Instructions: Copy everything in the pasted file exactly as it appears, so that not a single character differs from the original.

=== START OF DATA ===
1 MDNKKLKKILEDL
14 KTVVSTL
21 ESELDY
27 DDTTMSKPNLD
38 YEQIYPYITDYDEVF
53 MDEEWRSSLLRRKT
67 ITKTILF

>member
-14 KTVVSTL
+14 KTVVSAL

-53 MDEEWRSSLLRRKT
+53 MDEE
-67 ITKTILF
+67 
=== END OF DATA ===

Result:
1 MDNKKLKKILEDL
14 KTVVSTL
21 ESELDY
27 DDTTMSKPNLD
38 YEQIYPYITDYDEVF
53 MDEEWRSSLLRRKT
67 ITKTILF

>member
-14 KTVVSTL
+14 KTVVSAL

-53 MDEEWRSSLLRRKT
+53 MDEE
-67 ITKTILF
+67 